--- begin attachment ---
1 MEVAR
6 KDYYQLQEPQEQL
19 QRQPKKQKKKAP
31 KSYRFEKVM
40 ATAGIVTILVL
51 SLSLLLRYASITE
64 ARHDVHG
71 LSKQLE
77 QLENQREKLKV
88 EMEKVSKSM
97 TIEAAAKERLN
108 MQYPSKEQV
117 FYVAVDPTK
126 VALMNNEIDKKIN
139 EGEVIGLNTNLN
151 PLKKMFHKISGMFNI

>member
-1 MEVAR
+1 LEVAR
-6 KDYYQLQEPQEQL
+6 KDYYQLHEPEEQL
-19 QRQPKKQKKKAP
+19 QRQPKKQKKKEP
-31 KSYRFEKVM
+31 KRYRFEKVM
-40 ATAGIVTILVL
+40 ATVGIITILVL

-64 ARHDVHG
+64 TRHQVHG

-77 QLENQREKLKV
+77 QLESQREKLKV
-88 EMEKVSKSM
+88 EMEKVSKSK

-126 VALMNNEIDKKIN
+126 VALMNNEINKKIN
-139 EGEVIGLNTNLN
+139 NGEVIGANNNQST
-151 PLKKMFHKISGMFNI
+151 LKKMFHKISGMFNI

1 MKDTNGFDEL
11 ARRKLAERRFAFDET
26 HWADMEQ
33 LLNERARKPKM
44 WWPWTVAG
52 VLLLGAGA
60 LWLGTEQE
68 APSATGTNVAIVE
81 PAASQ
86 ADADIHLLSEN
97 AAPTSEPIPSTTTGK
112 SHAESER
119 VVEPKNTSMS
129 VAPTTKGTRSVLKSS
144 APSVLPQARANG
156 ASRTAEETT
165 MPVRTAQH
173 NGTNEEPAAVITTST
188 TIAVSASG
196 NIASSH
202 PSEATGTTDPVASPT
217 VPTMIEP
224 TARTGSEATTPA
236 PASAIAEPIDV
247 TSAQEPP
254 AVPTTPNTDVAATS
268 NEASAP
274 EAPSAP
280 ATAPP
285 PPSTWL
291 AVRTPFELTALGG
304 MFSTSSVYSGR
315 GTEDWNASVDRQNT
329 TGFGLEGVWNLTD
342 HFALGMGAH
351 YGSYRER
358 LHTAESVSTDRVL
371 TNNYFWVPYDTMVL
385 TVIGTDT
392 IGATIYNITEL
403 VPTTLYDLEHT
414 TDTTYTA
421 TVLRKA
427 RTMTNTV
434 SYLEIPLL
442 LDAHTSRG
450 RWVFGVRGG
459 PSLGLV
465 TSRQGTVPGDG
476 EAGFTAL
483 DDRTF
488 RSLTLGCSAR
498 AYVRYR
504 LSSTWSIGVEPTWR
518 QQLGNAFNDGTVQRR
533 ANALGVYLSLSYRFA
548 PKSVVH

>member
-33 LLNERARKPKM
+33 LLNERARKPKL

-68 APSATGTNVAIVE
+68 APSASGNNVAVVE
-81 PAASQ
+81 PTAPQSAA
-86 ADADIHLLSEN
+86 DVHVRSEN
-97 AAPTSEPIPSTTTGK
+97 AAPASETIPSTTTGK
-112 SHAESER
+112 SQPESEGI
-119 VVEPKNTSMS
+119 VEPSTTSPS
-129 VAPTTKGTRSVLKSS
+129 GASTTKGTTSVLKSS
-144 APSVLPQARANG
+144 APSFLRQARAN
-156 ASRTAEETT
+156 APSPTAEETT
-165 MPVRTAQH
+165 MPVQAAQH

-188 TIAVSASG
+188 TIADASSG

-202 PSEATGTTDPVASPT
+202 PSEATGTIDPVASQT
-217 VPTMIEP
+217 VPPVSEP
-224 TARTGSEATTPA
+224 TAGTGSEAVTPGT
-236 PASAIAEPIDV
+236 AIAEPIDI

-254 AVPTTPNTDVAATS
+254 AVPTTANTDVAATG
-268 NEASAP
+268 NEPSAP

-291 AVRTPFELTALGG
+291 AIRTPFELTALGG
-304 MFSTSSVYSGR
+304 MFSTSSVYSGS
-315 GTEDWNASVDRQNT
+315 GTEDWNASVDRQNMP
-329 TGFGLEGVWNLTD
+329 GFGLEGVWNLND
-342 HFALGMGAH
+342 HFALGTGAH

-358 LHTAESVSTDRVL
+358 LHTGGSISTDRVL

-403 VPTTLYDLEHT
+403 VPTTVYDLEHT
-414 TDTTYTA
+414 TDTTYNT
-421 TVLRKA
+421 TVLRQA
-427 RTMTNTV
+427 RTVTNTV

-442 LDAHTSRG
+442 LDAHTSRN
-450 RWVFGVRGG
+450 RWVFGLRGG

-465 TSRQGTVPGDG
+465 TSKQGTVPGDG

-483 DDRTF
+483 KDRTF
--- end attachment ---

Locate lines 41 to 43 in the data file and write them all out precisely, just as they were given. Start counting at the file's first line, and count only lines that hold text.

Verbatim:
11 ARRKLAERRFAFDET
26 HWADMEQ
33 LLNERARKPKM